8 Essential Eric Rohmer Films for French New Wave Fans


Éric Rohmer was one of the members of The French New Wave, the ideological and stylistic cinema movement from France in the ’50s and ’60s. Although other directors like Jean-Luc Godard and François Truffaut might be more famous and revered, Rohmer has had an impressive career of his own, always interested in small stories, with great dialogue, whose characters are much more important than the plot, and who face moral dilemmas that say a lot about the human condition.



The director, who died in 2010, directed 54 films, expanding from 1954 to 2007. His movies had some experimentation, with both the story and how to tell it. The filmmaker also had some themes in his films, as he did in the Six Moral Tales series, the Comedies and Proverbs series, and the Tales of the Four Seasons series, giving each of its movies a place in a bigger story that he wanted to tell. Here are his most essential films.

8 A Summer’s Tale (1996)

A Summer’s Tale (Conte d’Eté) is the most recent Rohmer film to appear on this list and has at its center, young Gaspard (Melvil Poupard) and his summer in the beach town of Dinard, where he meets three different women, for whom he feels different things. This film might be perfect if you’re in the mood for a Woody Allen kind of movie but prefer to watch someone else’s instead.

A Less Celebrated Film That Still Is Full Rohmer

Love. Sex. Desire. Temptation. Long conversations about all of them and a beautiful beach town. All those ingredients are part of most Rohmer films and also appear here, as the lead, Gaspar, must understand what he really wants, and with whom. Even if it might be one of the director’s less celebrated films, it works great at making you enjoy an easy, breezy movie while longing for the summer months.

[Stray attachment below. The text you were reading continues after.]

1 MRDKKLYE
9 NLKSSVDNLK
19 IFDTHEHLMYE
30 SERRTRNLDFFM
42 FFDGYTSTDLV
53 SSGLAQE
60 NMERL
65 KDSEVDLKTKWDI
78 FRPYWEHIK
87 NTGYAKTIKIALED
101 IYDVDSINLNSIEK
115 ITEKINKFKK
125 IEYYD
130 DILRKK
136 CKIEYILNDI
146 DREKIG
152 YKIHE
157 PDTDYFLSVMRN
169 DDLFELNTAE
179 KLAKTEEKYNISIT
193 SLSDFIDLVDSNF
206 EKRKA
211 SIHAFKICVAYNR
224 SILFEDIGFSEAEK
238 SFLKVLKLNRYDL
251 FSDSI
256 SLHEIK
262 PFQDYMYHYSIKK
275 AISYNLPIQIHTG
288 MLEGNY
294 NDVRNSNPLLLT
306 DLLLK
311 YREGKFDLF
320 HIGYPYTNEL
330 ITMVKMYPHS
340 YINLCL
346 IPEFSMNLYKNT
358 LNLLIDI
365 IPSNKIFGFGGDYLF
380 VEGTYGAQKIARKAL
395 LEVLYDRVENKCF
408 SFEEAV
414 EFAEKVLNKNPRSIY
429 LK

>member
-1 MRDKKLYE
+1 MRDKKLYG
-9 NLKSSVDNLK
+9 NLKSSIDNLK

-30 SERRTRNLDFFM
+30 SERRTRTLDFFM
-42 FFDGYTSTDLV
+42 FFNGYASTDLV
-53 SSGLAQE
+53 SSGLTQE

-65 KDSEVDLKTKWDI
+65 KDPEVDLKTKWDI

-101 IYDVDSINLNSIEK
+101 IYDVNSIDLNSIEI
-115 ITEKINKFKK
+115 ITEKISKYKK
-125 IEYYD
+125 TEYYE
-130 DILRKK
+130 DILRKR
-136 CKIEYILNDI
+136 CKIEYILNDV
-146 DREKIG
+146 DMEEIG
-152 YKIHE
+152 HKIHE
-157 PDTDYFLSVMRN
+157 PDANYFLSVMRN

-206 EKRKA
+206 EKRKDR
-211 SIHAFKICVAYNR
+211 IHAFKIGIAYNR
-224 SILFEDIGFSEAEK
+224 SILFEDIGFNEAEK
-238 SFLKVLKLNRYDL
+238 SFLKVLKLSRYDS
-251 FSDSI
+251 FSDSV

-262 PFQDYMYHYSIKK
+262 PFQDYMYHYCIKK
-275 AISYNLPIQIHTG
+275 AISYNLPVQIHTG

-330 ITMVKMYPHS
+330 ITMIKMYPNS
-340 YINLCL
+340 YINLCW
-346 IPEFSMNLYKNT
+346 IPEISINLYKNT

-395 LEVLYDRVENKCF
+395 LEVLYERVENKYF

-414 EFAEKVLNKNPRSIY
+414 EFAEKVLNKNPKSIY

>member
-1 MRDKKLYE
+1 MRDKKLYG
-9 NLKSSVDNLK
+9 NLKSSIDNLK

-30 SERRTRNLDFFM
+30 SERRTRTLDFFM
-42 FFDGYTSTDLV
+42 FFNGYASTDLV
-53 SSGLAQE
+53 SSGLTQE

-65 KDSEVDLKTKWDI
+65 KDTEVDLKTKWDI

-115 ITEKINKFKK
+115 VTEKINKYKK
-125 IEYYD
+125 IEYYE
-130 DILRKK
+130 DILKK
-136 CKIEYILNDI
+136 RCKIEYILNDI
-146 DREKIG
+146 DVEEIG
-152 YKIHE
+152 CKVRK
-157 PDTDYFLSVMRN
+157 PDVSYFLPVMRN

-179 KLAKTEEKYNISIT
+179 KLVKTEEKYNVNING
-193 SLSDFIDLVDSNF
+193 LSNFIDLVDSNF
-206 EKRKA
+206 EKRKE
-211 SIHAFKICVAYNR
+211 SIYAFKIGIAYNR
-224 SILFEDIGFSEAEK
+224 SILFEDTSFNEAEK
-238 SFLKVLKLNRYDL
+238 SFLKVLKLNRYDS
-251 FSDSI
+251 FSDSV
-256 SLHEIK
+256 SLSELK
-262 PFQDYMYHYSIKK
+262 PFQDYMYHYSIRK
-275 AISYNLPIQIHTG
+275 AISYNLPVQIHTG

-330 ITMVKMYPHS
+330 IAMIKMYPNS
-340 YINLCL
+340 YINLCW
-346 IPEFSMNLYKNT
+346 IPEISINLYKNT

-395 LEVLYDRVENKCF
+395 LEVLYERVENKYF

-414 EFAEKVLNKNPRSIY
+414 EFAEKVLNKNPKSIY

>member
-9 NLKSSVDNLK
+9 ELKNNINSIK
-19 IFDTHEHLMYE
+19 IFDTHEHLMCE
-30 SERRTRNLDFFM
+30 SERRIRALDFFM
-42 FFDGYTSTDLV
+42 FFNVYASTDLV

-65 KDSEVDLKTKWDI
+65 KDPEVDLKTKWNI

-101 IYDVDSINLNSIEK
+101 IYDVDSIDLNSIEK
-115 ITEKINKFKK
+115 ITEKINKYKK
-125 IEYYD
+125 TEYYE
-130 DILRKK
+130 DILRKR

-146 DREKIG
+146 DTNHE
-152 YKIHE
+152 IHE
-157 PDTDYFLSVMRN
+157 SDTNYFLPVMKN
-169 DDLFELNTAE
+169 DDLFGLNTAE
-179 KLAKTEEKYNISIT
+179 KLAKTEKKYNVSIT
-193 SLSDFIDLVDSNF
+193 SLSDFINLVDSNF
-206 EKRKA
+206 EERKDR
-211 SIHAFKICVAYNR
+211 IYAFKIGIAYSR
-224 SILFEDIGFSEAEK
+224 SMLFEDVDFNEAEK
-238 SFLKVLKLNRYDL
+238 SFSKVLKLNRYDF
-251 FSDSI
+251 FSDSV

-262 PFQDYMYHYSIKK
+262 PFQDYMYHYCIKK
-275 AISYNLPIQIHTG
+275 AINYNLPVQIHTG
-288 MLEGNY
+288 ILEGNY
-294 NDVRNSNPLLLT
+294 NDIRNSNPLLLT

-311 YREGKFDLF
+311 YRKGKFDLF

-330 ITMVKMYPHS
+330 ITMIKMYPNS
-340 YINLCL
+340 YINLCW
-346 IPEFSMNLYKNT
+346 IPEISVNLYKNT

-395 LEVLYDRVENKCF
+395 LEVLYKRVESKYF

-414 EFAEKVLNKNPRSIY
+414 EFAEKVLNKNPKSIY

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7 The Green Ray (1986)

The Green Ray (Le Rayon Vert) is a rare natural phenomenon that happens at sunset and symbolizes hope and happiness for those few fortunate to see it. After a break-up that has left her devastated, Delphine (Marie Rivière) is metaphorically looking for it, as she needs to heal. She spends her summer between villas, new acquaintances, and nature, trying to overcome her heartbreak and be herself again.

An Incredible Performance by Rivière

Shot on 16mm and with a small crew, Rohmer used most non-actors, other than Rivière, to tell this story about a woman who needs to find herself and heal after a bad romantic experience. The film shows many beautiful beaches, villas, and forests, something the south of France is full of, and it wouldn’t work without Rivière’s performance, as she says much more when she’s alone and doesn’t speak than when she’s with other people having meaningless conversations.

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6 The Aviator’s Wife (1981)

François (Philippe Marlaud) is an aviation engineer who loves his wife Anne (Marie Rivière) very much. One day, he sees her talking to an ex and decides to investigate what’s going on with the help of 15-year-old Lucie (Anne-Laure Meury). Although this plot could sound like a thriller, Rohmer is making fun of the character and his own hangups in this story about love, jealousy, and what happens when people in a relationship want different things and love with different intensity. That’s what The Aviator’s Wife (La Feme de l’Aviateur) is all about.